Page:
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Rescue possible for Arctic Glacier

CEO encouraged by interest in struggling city firm

Hey there, time traveller!
This article was published 27/3/2012 (1974 days ago), so information in it may no longer be current.

A number of potential rescuers are considering throwing a lifeline to a Winnipeg packaged ice company that is drowning in a sea of red ink.

Arctic Glacier Income Fund is looking for someone to either buy it or inject a substantial amount of money into its operations to get it back on a firm financial footing.

Mike Deal / Winnipeg Free Press
Arctic Glacier is seeking a rescuer.

Mike Deal / Winnipeg Free Press Arctic Glacier is seeking a rescuer.

A little over one month into a five-month court-supervised recapitalization process, the company president and CEO said he's encouraged by the response TD Securities, which is quarterbacking the recapitalization effort, has received.

"We're still at the stage where we're providing information to people," Keith McMahon said in an interview Tuesday. "But it does appear there is interest. We don't know the number (of interested parties) yet, but there are a lot of people looking at us based on the number of people who have requested information."

McMahon made the comments after Arctic Glacier issued its latest financial results. They show the company continues to bleed red ink, posting a net loss of $54.7 million or 16 cents per unit for the fourth quarter of last year, and a net loss of $84.9 million or 50 cents per unit for the year as a whole.

That compared with a loss of $22.1 million or 57 cents per unit in the final three months of 2010, and a loss of $82.7 million or $2.12 per unit for all of 2010.

The results did not have a negative impact Tuesday on the value of the fund's units, which are now traded on the Canadian National Stock Exchange (CNSX:AG.UN). They closed unchanged at six and a half cents each.

During a conference call with analysts Tuesday, in which he declined to field any questions because of the ongoing court case, McMahon said the company's most pressing concern is to compete the recapitalization. It was launched Feb. 22 in Canada under the Companies Creditors Arrangement Act (CCAA) and a short time later in the United States under Chapter 15 of the U.S. Bankruptcy Code.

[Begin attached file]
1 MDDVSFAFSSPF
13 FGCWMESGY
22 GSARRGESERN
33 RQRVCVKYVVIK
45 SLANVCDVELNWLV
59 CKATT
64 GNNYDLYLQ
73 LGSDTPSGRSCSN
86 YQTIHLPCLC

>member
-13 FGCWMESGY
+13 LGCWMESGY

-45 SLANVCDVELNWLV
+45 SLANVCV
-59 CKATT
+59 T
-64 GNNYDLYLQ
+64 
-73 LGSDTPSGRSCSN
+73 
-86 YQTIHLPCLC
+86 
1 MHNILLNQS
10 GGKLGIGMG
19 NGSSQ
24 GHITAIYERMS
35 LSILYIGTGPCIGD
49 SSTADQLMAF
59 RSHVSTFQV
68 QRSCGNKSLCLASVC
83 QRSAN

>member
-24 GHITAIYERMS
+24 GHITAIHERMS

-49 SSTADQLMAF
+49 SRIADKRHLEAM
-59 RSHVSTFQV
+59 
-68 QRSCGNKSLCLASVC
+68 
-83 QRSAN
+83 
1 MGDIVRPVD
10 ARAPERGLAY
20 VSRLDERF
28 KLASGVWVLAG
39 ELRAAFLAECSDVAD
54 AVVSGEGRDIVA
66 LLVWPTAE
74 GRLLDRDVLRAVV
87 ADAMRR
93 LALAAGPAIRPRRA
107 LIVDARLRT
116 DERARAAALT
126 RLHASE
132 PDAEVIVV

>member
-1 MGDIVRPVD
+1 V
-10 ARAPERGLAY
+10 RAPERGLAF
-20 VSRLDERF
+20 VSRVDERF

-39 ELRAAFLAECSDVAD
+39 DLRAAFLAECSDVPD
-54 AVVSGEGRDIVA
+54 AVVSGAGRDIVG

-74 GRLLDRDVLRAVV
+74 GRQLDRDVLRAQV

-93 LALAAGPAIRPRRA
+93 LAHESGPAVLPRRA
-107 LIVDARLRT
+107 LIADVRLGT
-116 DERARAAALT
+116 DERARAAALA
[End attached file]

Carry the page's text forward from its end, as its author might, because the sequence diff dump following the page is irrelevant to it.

The ice maker has been rocked in the last couple of years by a prolonged antitrust investigation in the United States and by related civil litigation on both sides of the border.

After exhausting all options for refinancing the company over the past year, a liquidity crisis forced it to seek protection from the courts until it can find either a buyer or an investor.

In the meantime, an additional $50 million was made available to enable it to continue operating and paying its suppliers while the recapitalization process unfolds. Any remaining litigation against the company also was stayed until it emerges from CCAA protection.

McMahon said a big chunk of last year's $84.9-million loss was due to costs arising from its litigation and financing woes, which included settling a number of class-action suits on both sides of the border.

If those costs are excluded, the loss would have been $27.9 million. That was mainly caused by increased amortization, higher financing costs, a loss on the settlement of convertible debentures and lower earnings before interest, taxes, depreciation and amortization (EBITDA).

McMahon said 2011 EBITDA was down 14 per cent to $43.6 million, largely because of bad spring weather in 2011 and increased competition in West Coast markets.

But the fact it had EBITDA of $43.6 million shows "we still generate significant cash," he said.

Although the company has to keep a tight rein on expenditures, McMahon said it's "doing all of the things we typically would be doing" to prepare for spring and summer, its busiest seasons.

That includes hiring about 1,100 seasonal workers to bolster its regular staff of about 1,100. And while it's still early, he said company officials are hoping the unusually warm weather this spring is a sign of things to come.

Read more by Murray McNeill.


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